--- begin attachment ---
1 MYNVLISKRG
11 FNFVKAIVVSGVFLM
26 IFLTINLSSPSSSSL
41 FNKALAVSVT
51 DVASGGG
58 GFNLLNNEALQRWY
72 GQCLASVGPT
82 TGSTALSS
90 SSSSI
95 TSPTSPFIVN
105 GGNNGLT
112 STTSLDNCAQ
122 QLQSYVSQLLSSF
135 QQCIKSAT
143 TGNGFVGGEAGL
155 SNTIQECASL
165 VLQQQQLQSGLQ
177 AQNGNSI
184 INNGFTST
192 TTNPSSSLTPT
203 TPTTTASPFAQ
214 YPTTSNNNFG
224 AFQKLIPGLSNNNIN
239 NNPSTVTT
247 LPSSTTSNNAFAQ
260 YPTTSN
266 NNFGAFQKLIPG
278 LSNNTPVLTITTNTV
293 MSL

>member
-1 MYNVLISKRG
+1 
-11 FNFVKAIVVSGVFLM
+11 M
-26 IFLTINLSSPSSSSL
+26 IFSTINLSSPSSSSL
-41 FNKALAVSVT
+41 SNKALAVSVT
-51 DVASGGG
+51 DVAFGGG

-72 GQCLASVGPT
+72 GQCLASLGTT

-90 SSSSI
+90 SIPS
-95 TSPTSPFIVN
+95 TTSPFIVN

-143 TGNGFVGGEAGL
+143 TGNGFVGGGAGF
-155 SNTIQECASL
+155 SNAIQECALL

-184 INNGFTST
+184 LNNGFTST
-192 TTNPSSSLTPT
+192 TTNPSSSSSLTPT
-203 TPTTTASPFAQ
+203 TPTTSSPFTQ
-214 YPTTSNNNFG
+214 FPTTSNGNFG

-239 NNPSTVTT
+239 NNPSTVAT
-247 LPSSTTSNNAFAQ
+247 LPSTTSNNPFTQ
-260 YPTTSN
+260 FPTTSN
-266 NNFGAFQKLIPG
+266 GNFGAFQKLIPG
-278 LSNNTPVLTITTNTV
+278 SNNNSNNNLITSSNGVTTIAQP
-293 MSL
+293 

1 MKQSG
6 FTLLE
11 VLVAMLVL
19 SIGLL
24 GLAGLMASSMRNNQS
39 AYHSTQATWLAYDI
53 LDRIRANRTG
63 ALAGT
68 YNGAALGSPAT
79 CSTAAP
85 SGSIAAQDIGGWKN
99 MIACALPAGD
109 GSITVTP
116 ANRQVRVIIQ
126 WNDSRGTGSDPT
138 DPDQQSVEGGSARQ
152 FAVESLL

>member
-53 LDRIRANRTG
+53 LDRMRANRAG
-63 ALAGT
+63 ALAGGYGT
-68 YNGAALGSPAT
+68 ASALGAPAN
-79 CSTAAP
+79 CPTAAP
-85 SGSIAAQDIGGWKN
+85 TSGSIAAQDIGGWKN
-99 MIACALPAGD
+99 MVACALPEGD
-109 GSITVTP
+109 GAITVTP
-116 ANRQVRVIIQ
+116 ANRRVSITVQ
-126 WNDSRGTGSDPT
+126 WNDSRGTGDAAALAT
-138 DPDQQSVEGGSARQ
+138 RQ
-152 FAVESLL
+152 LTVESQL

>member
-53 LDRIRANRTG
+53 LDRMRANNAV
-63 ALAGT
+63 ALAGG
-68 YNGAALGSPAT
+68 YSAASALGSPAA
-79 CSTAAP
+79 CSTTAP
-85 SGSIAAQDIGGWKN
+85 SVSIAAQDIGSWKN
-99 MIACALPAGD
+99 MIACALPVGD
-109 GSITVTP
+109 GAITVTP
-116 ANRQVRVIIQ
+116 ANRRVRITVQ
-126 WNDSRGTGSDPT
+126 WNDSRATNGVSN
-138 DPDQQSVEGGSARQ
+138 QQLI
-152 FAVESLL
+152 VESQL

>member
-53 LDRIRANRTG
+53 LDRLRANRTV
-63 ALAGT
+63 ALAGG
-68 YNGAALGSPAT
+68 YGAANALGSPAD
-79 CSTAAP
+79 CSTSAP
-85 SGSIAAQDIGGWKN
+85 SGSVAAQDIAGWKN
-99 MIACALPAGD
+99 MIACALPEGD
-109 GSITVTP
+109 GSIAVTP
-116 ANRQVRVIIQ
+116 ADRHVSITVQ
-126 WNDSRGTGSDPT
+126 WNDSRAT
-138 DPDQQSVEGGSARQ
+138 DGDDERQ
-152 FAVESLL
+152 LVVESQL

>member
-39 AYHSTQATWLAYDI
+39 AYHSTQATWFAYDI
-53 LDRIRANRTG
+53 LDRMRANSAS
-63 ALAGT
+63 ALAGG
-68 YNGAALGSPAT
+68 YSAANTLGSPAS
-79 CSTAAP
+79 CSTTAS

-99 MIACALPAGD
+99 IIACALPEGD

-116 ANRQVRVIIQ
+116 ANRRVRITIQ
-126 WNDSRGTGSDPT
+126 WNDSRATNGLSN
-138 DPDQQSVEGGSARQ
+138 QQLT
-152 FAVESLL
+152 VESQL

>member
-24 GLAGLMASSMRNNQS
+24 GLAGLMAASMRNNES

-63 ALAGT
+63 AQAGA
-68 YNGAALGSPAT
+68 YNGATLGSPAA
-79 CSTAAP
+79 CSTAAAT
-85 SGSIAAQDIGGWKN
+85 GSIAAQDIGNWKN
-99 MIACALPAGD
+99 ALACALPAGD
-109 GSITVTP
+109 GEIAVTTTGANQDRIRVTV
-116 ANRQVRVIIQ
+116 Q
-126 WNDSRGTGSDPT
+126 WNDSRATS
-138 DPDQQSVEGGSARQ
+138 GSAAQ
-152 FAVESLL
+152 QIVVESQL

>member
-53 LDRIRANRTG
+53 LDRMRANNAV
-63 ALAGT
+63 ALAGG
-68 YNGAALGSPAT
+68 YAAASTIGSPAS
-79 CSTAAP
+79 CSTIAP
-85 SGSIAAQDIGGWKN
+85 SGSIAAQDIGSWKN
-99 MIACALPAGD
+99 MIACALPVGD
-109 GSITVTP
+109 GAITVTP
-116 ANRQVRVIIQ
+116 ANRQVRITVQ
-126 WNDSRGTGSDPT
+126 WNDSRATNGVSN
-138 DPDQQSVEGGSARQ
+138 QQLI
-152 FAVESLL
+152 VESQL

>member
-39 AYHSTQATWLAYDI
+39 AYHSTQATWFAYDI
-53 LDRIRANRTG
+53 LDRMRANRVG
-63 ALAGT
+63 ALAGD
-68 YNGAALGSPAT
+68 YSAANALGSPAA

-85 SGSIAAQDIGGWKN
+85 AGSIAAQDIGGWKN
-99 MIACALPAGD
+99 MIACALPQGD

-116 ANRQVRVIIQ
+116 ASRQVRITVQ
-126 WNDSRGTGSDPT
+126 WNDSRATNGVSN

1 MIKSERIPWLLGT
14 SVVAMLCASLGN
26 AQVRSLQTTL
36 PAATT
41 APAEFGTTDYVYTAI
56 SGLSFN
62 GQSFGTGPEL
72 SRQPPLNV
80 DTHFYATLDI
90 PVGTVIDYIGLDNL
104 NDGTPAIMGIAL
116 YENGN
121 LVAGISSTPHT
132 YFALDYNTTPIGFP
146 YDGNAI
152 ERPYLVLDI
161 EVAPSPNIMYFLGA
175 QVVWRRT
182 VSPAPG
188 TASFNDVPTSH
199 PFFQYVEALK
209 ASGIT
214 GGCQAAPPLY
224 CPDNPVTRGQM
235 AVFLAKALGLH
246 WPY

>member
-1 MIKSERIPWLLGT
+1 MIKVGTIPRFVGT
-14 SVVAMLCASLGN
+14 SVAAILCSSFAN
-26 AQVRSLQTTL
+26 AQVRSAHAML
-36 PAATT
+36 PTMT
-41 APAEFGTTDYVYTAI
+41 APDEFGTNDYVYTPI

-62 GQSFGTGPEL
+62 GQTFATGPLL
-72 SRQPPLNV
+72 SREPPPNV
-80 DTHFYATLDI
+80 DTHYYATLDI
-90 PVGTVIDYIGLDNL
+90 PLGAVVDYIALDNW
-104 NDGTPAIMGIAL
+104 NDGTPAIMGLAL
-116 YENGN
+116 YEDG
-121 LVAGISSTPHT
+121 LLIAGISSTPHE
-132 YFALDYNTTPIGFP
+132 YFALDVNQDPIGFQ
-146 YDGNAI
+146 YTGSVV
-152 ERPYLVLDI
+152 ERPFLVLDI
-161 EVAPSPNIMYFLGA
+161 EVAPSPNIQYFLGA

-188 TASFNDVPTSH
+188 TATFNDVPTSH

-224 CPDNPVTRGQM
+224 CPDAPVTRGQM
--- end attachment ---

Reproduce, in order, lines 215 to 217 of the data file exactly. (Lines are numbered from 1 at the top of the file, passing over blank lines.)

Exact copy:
+109 GAITVTP
-116 ANRQVRVIIQ
+116 ANRQVRITVQ